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CBS' 'All Rise' Mostly Just Sits There
September 23, 2019  | By Ed Bark
 


CBS’ new courtroom drama very much feels like a warmed-over, cut-and-paste job from high-octane producer Shonda Rhimes.

Perhaps the network still wanted what it could never have during the time Rhimes rolled out Grey’s Anatomy, Scandal, Private Practice and How to Get Away with Murder during her exclusive run on ABC.

She’s now vacated the broadcast network biz for a beyond lucrative deal with Netflix. But her reverberations remain, and CBS’ All Rise (Monday, 9 p.m. ET) has the same weak tea trappings of Rhimes’ For the People, one of her latter day misfires for ABC.

Helming All Rise is Canadian actor turned producer Greg Spottiswood, whose first effort for American television stars Simone Missick as Los Angeles prosecutor turned judge Lola Carmichael. She’s proudly African-American and determined to see justice served rather than used against minorities. Lola declares that most robe-wearers are out of touch with the real world because none of them look like the various people of color whom she studiously points out during the early minutes of Monday’s premiere. In an earlier scene-setter, she lets off a young Hispanic who ripped off her laptop in the parking lot before quickly being apprehended by Lola’s former prosecuting colleague, deputy district attorney Mark Callan (Wilson Bethel).

Wisecracking Mark is fated to someday appear before Lola while otherwise prototypically bantering with her. They otherwise clearly have feelings for one another beyond “Your honor, I object.” There’s also a budding interracial relationship between public defender Emily Lopez (Jessica Camacho) and charming African-American bailiff Luke Watkins (J. Alex Brinson), who feeds her inside info in the interests of both strengthening her case and engineering a first date.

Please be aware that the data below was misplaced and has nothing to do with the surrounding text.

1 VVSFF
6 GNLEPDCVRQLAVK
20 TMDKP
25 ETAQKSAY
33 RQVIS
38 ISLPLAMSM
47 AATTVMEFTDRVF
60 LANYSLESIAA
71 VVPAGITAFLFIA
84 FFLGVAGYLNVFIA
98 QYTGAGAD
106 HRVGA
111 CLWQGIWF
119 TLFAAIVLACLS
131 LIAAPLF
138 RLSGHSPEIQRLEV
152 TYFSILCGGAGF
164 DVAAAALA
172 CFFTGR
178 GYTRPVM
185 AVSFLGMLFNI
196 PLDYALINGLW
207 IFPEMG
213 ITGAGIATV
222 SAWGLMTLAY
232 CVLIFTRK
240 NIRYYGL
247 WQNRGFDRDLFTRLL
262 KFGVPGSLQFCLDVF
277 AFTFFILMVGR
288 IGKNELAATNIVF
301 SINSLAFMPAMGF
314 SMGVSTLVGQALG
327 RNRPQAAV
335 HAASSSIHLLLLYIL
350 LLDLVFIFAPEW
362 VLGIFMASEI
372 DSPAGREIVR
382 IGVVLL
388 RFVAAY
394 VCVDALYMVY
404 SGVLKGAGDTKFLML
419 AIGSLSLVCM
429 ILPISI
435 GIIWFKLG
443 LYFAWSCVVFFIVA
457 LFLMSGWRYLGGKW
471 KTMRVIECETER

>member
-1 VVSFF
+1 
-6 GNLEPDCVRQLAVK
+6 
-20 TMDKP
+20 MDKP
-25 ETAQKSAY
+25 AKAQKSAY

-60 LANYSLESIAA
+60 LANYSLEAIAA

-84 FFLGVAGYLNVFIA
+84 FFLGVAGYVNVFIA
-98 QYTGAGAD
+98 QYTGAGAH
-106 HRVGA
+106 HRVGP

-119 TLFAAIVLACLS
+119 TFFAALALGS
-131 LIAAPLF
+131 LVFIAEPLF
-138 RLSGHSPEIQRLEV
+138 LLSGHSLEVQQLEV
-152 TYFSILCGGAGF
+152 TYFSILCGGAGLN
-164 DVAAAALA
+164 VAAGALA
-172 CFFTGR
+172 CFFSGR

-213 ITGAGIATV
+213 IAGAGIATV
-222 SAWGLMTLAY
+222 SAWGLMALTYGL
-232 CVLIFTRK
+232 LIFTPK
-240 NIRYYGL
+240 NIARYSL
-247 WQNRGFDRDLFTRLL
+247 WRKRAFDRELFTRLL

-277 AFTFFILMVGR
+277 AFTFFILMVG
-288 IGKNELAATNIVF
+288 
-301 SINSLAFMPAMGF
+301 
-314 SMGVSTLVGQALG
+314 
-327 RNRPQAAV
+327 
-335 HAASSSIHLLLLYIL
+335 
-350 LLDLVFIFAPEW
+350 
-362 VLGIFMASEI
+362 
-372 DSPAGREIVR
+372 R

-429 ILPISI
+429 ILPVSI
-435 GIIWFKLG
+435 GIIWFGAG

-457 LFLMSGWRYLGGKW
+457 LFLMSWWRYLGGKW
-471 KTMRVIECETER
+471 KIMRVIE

Hovering over it all is ex-CSI: Crime Scene Investigation star, Marg Helgenberger, as senior supervisory judge Lisa Benner. She wants Lola to stay in her lane rather than play bumper cars with “The System.”

The opening episode also cranks up a crazed white deputy who begins firing away in court after bellowing about how the “low-lifes” are being allowed to “take over the whole damned city!” Yeah, All Rise can be as subtle as a ball peen hammer.

After tripping over her robe while taking the bench for the first time, Lola presides over the trial of a five-months pregnant Latina accused of robbery. It turns out she’s a victim of circumstances as the daughter of a manipulative, no-good mom. This leads to a groaner of a pep talk from Lola. Meanwhile, Mark is prosecuting a nutty crook who insists on defending himself and has grown a beard to counter video evidence of him breaking into a convenience store. 

Nothing you’ll see rises to any level of must-see. Instead it’s all pretty much preachy and pedestrian, with the diversity of the cast working against itself in terms of this show’s labored approach to injustice and discrimination. 

 
 
 
 
 
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